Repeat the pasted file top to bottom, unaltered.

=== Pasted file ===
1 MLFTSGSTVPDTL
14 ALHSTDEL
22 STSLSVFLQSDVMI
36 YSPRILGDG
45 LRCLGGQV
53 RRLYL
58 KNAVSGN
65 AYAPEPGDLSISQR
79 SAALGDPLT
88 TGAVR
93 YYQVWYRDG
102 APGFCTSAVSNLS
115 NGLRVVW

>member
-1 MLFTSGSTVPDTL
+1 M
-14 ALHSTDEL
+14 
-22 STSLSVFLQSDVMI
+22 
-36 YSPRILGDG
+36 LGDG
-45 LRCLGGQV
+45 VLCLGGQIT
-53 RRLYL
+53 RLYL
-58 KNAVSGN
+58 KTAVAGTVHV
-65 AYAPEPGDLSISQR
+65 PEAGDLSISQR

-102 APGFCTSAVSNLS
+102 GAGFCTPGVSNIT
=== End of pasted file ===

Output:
1 MLFTSGSTVPDTL
14 ALHSTDEL
22 STSLSVFLQSDVMI
36 YSPRILGDG
45 LRCLGGQV
53 RRLYL
58 KNAVSGN
65 AYAPEPGDLSISQR
79 SAALGDPLT
88 TGAVR
93 YYQVWYRDG
102 APGFCTSAVSNLS
115 NGLRVVW

>member
-1 MLFTSGSTVPDTL
+1 M
-14 ALHSTDEL
+14 
-22 STSLSVFLQSDVMI
+22 
-36 YSPRILGDG
+36 LGDG
-45 LRCLGGQV
+45 VLCLGGQIT
-53 RRLYL
+53 RLYL
-58 KNAVSGN
+58 KTAVAGTVHV
-65 AYAPEPGDLSISQR
+65 PEAGDLSISQR

-102 APGFCTSAVSNLS
+102 GAGFCTPGVSNIT